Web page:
Jules Verne – The Legacy


Hello, Jeff again.  While Barbara wrote about the life of Jules Verne, I was more interested in his works and the lasting impact they have had.  In Barbara’s post she mentioned the fact that Verne wrote a series titled “Voyages Extraordinaires” which were published between 1863 and 1905. The series of 65 books strove “to outline all the geographical, geological, physical, and astronomical knowledge amassed by modern science and to recount, in an entertaining and picturesque format … the history of the universe.”  In addition, Verne was not interested in writing an encyclopedia.  He wanted to create works of literary merit.

So what was so special about Jules Verne?  First he was one of the first, if not THE first, author to incorporate the exciting scientific discoveries of the time into popular literature creating a new genre – Science Fiction!  Before we go into the details of his stories that eventually became reality, take a minute to think about the time he lived in.  The telephone had not been invented, no cars, no airplanes, no radio, limited knowledge of electricity, medicine was just learning about germs and astronomy was still in its infancy.  Against this background Verne’s imagination, intelligence, choice of friends and ability to research allowed him to envision things many of which weren’t created until long after his death!

So here are a couple of his visions:

  1. Submarine life – Verne’s description of the life aboard the Nautilus in his 1870 book “20,000 Leagues Under the Sea”, with the exception of the iconic organ played by Captain Nemo, is very close to life on modern-day submarine which have a double hull, use compressed air and are entirely run by electricity.    Many early submarine researchers-inventors such as Simon Lake, an early American industrialist and entrepreneur, credit Verne with inspiring them.  Walt Disney was so taken with the book that he made the 1954 “20,000 Leagues Under the Sea” film. This was the only science fiction movie personally directed by Walt and it won two academy awards.(As Barbara mentioned in her post, Jules Verne’s Birthday, it is one of her favorite Jules Verne books and she also likes the Disney film)  Walt Disney - Nautilus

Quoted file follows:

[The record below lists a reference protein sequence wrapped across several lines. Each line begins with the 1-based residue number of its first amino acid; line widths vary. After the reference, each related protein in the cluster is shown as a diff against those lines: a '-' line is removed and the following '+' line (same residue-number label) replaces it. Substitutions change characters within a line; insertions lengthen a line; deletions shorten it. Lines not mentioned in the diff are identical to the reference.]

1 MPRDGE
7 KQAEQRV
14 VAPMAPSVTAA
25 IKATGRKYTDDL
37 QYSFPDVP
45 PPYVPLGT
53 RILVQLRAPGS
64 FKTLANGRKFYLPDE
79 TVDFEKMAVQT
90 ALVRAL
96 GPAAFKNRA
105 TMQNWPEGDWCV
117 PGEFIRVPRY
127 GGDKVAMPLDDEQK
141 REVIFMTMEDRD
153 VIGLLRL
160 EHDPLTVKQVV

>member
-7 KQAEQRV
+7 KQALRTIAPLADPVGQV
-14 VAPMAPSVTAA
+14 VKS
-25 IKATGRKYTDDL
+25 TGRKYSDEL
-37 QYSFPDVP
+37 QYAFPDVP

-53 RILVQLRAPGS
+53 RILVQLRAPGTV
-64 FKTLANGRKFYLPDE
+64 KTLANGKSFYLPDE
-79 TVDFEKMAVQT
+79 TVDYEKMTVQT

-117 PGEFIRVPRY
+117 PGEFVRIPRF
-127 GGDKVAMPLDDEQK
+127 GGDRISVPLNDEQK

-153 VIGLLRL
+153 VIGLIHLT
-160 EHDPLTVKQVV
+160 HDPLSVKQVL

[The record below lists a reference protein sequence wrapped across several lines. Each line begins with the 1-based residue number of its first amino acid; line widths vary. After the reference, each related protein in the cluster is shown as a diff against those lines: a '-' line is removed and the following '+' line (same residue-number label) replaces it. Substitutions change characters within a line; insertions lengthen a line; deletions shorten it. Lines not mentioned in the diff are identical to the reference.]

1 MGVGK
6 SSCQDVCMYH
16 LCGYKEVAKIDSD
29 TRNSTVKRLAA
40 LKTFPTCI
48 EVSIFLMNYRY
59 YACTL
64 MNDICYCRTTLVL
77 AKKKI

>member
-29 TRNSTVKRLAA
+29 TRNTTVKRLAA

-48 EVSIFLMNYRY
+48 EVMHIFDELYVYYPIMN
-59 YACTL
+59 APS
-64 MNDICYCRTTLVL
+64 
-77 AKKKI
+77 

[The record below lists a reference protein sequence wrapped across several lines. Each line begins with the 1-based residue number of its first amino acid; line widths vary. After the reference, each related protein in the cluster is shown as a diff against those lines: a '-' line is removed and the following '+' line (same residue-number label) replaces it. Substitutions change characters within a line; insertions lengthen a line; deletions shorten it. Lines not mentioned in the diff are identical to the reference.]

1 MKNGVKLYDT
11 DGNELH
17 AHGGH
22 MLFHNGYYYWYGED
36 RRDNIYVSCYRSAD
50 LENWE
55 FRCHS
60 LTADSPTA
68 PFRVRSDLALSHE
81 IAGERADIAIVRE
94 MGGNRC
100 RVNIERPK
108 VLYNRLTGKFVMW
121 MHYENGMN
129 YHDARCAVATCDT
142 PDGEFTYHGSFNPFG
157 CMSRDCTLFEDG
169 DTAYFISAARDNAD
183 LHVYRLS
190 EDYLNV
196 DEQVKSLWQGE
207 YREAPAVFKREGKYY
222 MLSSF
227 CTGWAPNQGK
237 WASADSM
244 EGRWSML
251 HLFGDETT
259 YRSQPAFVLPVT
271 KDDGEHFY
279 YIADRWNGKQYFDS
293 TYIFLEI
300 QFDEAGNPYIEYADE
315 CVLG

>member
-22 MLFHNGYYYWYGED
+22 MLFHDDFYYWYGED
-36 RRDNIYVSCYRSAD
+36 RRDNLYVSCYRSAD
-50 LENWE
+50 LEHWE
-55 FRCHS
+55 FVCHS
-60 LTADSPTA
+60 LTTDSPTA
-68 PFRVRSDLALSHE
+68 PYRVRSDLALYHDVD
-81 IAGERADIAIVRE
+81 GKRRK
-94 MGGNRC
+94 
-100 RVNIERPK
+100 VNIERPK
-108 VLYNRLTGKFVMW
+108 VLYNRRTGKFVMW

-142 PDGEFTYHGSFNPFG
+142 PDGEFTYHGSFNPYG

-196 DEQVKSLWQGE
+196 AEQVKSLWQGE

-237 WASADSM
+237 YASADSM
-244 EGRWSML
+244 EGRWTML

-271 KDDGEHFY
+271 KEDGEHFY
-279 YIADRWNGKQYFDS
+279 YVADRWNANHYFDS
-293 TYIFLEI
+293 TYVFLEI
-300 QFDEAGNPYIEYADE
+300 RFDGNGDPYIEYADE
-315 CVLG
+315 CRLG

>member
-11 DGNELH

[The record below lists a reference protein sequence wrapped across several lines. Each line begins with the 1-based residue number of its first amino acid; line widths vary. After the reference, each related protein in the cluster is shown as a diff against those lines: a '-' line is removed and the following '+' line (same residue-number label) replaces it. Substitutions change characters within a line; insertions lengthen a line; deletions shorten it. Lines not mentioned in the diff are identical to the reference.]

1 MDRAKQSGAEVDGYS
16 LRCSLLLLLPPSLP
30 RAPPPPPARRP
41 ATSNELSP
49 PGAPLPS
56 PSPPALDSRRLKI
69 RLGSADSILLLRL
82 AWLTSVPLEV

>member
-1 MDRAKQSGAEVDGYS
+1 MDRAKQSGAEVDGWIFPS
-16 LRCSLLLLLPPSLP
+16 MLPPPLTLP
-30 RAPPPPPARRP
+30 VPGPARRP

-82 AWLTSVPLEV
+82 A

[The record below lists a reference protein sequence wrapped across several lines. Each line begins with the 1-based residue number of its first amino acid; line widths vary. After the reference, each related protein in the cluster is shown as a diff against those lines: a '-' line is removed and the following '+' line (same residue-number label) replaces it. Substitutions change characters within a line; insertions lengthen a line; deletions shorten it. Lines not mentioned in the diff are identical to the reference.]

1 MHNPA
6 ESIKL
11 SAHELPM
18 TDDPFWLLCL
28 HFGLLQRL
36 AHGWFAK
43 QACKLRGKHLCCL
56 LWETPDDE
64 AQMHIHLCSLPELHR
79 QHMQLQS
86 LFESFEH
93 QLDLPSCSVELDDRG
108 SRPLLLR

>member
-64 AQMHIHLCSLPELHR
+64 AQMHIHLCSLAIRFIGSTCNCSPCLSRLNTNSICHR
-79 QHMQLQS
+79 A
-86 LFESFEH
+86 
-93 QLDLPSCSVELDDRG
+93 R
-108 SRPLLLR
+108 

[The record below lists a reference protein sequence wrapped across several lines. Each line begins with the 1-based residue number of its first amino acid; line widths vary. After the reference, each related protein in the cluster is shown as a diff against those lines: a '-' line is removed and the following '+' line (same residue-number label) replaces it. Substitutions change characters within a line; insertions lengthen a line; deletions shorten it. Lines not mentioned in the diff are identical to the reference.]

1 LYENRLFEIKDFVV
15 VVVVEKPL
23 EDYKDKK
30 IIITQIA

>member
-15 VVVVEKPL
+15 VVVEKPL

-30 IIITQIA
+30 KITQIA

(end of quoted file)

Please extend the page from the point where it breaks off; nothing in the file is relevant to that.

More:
2. Travel to the Moon –  In his 1865 book “From the Earth to the Moon” Verne predicted weightlessness in space, something that could hardly be imagined at that time.  He also predicted the approximate weight of “projectile” which turned out to be almost the same weight as Apollo 11 and cost of the “projectile” in 1865 dollars was only slightly off from the cost of the Apollo program.  In the book, the spaceship “launched” from Florida with a three man crew and also splashed down in the ocean upon its return to earth using parachutes to slow it’s descent.  All these things happened many years later in the 1960s.   On the way back from his mission to the moon Neil Armstrong said, “A hundred years ago, Jules Verne wrote a book about a voyage to the Moon. His spaceship, Columbia, took off from Florida and landed in the Pacific Ocean after completing a trip to the Moon. It seems appropriate to us to share with you some of the reflections of the crew as the modern-day Columbia completes its rendezvous with the planet Earth and the same Pacific Ocean tomorrow.”
    Jules Verne Projectile      Apollo 11

With 65 works to choose from, there are many, many more predictions including fuel cells, world wars and people addicted to the internet.  This being said, the real legacy of Jules Verne is not his predictions, but how he inspired generation after generation to dream beyond what was considered possible.  Neil Armstrong credited Verne with inspiring the moon missions.  Simon Lake, an early American industrialist and entrepreneur, was inspired by him to create his submarines.  HG Wells was inspired to write several of his own science fiction books.

I really enjoyed reading the books by Jules Verne, my favorite is “Around the World in 80 Days” followed by “The Mysterious Island”.   Many of his works are available for free on the internet as a quick search of “Jules Verne” will reveal.  Try to find one of the later translations as some of the early ones left a large portion of the text out of print and frequently botched is calculations / scientific explanations.

Jules Verne’s vision was extraordinary.  How is yours?  What are your predictions for the next 100 years?

H. G. Wells’ Birthday


You may be noticing a theme here.  Barbara is letting me write another post about another science fiction author.  I think she will be surprised at some of the colorful aspects of H.G. Wells’ life I uncovered in my research on him!